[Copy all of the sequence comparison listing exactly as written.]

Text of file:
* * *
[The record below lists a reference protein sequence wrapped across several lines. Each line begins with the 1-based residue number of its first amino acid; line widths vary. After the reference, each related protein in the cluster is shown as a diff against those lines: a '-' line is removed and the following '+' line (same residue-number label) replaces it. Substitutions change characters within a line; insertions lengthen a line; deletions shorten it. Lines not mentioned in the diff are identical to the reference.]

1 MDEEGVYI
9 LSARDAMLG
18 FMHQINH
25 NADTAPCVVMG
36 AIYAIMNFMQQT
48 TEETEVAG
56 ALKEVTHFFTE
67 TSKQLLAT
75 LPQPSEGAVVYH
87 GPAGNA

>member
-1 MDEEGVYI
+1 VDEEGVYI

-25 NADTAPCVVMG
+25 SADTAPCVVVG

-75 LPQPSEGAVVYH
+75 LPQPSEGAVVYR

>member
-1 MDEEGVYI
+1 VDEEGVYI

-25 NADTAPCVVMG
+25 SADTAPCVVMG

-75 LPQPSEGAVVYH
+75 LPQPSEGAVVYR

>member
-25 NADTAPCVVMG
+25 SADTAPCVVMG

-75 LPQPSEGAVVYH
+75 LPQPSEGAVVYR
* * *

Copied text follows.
[The record below lists a reference protein sequence wrapped across several lines. Each line begins with the 1-based residue number of its first amino acid; line widths vary. After the reference, each related protein in the cluster is shown as a diff against those lines: a '-' line is removed and the following '+' line (same residue-number label) replaces it. Substitutions change characters within a line; insertions lengthen a line; deletions shorten it. Lines not mentioned in the diff are identical to the reference.]

1 MDEEGVYI
9 LSARDAMLG
18 FMHQINH
25 NADTAPCVVMG
36 AIYAIMNFMQQT
48 TEETEVAG
56 ALKEVTHFFTE
67 TSKQLLAT
75 LPQPSEGAVVYH
87 GPAGNA

>member
-1 MDEEGVYI
+1 VDEEGVYI

-25 NADTAPCVVMG
+25 SADTAPCVVVG

-75 LPQPSEGAVVYH
+75 LPQPSEGAVVYR

>member
-1 MDEEGVYI
+1 VDEEGVYI

-25 NADTAPCVVMG
+25 SADTAPCVVMG

-75 LPQPSEGAVVYH
+75 LPQPSEGAVVYR

>member
-25 NADTAPCVVMG
+25 SADTAPCVVMG

-75 LPQPSEGAVVYH
+75 LPQPSEGAVVYR